Annual Lecture: International Courts and the International Jurisprudence of Statehood
This year's PluriCourts Annual Lecture will be held by Professor Samantha Besson, University of Fribourg.
It is common in academic discussions of international courts (ICs) to address what those courts have jurisdiction to do or claim to be doing, and then to justify or criticize their actual contribution to international law. What I am interested in in this lecture, however, is the other things ICs do while deciding specific cases and making international law on the questions that State or private parties put to them.
More specifically, the topic I have chosen for this lecture is what those courts have been saying about the State and doing with it. Over the years, indeed, ICs have not only been specifying the existence, content and scope of States’ duties and responsibilities in various regimes of international law, but they have also contributed to the continuous legal definition and delineation of States themselves. This contribution of the ICs’ case-law is what I call the “international jurisprudence of statehood” to delineate it both from the rest of the international law of statehood and from the domestic jurisprudence of statehood, on the one hand, and to reveal its uniquely theoretical contribution to the international law of statehood, on the other.
In order to assess ICs’ jurisprudence of statehood, I have decided to focus on the case-law of three ICs that have contributed to distinct dimensions of the contemporary State in international law: the International Court of Justice qua generalist international law court and its making of the “internationalized State”; the European Court of Human Rights qua regional human rights court and its moulding of the “democratic State”; and the Court of Justice of the European Union qua court of a regional economic international organization and its making of the “managerial State”.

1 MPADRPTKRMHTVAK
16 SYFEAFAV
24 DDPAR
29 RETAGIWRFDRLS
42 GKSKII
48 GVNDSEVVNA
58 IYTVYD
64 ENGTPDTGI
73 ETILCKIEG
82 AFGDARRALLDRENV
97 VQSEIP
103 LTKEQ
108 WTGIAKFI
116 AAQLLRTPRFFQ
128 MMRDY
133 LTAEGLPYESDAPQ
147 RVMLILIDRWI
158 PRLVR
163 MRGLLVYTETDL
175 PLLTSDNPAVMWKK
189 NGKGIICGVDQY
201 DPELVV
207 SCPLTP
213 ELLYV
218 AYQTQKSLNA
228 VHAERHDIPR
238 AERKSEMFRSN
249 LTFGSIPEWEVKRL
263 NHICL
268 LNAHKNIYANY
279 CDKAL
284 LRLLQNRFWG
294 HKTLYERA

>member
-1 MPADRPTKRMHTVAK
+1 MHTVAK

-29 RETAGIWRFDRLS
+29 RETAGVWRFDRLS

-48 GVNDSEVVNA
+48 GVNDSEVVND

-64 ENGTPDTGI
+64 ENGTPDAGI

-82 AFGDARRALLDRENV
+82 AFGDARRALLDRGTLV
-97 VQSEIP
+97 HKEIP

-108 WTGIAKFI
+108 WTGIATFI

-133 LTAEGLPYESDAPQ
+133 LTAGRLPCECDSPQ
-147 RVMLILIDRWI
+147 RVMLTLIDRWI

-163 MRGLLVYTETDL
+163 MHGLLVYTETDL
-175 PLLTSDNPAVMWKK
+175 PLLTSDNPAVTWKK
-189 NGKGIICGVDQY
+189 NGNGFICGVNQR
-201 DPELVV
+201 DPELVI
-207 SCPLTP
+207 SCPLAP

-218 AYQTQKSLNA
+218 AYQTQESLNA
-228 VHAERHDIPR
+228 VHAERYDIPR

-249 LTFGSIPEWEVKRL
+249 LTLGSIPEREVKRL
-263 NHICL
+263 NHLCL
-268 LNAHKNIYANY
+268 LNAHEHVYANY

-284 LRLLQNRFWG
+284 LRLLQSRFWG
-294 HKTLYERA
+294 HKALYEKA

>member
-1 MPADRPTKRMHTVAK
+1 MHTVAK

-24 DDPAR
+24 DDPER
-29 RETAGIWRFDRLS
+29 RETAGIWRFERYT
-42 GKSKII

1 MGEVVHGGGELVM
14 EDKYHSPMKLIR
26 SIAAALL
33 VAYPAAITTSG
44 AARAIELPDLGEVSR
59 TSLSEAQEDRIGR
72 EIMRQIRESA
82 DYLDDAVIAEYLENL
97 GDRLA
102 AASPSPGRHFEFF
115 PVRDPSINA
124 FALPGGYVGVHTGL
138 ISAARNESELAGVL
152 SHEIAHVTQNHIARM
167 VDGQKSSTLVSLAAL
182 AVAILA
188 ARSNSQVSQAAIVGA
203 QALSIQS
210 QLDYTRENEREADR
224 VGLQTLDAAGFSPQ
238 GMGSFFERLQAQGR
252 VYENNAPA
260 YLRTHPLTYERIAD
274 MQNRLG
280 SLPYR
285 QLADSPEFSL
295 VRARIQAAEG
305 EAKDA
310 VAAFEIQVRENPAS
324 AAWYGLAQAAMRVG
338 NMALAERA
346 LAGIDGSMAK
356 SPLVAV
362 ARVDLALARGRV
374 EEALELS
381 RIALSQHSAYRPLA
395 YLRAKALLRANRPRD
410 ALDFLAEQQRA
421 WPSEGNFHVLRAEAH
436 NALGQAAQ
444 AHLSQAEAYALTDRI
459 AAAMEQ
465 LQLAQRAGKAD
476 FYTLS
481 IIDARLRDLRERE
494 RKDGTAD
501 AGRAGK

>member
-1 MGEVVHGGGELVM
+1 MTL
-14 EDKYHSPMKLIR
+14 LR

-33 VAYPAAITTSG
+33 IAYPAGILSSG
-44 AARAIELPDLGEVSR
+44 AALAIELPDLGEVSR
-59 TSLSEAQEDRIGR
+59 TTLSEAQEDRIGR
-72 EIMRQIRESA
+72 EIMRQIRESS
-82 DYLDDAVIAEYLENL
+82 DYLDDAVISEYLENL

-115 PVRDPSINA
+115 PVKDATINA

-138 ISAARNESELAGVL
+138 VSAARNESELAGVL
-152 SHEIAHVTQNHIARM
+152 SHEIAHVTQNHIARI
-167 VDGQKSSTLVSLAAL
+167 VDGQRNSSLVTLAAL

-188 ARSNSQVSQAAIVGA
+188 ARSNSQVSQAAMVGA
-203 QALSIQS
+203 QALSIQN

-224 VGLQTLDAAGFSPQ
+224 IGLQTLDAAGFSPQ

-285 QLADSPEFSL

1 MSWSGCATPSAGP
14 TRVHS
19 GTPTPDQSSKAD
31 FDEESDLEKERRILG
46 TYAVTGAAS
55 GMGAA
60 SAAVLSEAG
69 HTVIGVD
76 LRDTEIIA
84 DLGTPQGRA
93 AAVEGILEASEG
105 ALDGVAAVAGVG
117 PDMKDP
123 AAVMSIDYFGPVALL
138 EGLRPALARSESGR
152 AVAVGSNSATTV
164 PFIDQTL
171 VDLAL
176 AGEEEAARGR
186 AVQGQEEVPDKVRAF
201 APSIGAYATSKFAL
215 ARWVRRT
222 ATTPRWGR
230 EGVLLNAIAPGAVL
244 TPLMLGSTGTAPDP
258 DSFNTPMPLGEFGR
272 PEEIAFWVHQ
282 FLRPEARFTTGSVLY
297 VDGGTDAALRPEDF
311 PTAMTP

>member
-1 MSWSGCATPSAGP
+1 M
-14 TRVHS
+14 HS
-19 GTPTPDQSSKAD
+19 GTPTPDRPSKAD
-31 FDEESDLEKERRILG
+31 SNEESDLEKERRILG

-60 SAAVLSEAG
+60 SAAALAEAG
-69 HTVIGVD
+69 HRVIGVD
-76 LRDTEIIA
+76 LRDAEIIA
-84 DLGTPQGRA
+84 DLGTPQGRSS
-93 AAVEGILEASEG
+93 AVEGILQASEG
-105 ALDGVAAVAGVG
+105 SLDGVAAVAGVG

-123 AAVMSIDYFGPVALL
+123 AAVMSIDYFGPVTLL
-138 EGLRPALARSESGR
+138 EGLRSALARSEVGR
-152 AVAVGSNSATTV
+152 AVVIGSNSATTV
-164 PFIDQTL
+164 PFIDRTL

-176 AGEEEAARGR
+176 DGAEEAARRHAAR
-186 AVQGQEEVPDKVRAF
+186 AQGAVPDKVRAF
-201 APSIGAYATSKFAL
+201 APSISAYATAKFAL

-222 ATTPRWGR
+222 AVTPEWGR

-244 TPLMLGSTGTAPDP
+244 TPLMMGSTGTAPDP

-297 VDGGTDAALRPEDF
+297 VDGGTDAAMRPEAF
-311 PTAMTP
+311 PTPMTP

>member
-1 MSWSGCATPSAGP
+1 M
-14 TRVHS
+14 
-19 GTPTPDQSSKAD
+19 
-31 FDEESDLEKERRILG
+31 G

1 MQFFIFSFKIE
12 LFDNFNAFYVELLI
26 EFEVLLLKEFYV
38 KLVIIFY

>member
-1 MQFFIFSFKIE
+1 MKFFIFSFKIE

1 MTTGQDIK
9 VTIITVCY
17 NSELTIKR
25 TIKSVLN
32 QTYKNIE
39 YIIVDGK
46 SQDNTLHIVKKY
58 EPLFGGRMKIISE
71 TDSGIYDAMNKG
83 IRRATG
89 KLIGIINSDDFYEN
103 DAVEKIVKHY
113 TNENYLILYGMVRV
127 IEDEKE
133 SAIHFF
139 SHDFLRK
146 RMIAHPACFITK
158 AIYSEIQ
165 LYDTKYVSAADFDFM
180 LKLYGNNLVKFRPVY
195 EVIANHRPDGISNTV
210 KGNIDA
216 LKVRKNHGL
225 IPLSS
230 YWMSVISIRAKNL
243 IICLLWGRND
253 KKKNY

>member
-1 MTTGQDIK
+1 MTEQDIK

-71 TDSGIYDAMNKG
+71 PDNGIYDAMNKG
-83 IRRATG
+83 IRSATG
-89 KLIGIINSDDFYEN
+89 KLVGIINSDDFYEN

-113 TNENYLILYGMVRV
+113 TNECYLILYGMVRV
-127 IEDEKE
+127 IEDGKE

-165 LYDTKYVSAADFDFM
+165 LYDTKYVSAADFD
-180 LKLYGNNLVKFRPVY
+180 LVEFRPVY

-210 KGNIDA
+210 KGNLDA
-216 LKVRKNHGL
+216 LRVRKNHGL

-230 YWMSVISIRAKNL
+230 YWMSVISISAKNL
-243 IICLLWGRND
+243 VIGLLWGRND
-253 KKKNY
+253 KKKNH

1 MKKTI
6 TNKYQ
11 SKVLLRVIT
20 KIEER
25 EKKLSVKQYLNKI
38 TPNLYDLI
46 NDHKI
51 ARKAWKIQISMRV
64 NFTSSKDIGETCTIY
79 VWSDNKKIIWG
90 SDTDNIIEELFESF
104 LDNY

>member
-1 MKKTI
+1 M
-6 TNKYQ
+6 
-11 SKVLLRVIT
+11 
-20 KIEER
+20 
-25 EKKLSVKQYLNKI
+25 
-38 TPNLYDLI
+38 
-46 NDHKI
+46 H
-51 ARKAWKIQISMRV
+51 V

The lecture’s argument is three-pronged. In the first part of the lecture, I assess the current state of the international law of statehood and discuss what has been the role of ICs in its development. The second part of the argument delves deeper into each of the three ICs’ case-law in order to identify how the making of the State works therein and to compare the ways in which statehood is actually performed through international jurisprudence. In a third section of the lecture, I explore ways in which one could reform the international jurisprudence of statehood in order to contribute to current discussions about the state of our international institutions. The proposal is to make the international jurisprudence of statehood more comparative of the ways in which different States work, and hence to enhance its universal justification, on the one hand, and to make it more normatively critical thereof, and hence to overcome both its original dogmatic self-referentiality and the scientific objectivity it has come to rely on over time, on the other.
Comments by Professor Helen Keller and Professor Øyvind Østerud.